PORTLAND, April 17, 2002 ( – U.S. District Judge Robert Jones ruled today that the US Justice Department may not use its authority over the federal Controlled Substances Act to quash Oregon’s practice of legal physician-assisted suicide. Judge Jones slammed Attorney General John Ashcroft accusing him of attempting to “stifle an ongoing, earnest and profound debate in the various states concerning physician-assisted suicide.”“The citizens of Oregon, through their democratic initiative process, have chosen to resolve the moral, legal and ethical debate on physician-assisted suicide for themselves by voting – not once, but twice – in favor of the Oregon act,” Jones wrote in his decision.

Under Ashcroft’s November 6 directive, Oregon doctors who prescribe federally controlled drugs for assisted suicide and Oregon pharmacists who dispense the drugs for assisted suicide could have their DEA licenses to prescribe or dispense federally controlled substances revoked. Loss of a DEA license would make it difficult for most physicians to continue to practice medicine because they would no longer be able to prescribe virtually any kind of pain-killing medication.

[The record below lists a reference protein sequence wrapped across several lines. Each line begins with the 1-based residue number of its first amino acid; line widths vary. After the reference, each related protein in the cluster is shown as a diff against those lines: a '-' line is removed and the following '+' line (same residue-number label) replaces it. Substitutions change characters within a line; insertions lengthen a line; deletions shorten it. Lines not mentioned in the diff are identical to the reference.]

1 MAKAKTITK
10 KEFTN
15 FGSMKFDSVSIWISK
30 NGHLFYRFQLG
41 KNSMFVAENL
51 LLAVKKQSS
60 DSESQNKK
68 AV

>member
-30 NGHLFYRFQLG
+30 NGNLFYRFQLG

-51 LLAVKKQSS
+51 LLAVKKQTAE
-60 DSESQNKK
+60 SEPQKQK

Over ninety people have been killed via legal assisted suicide in the state. Physicians for Compassionate Care (PCC), a group supporting the Justice Department’s effort, said the decision would likely be appealed.

Dr. Gregory Hamilton, spokesperson for PCC, noted that Ashcroft’s measure clarifies that while the use of controlled drugs to engineer death is illicit, aggressive pain management is legitimate medical care even if in rare instances it may increase the likelihood of a patient’s death. The most recent Oregon Health Division report demonstrates that there was not one case of assisted suicide in 2001 where uncontrollable pain was documented as the primary motive. Dr. Hamilton noted, “The reasons for overdoses were all psychological and social concerns, not pain.”

See the Reuters coverage and release from PCC: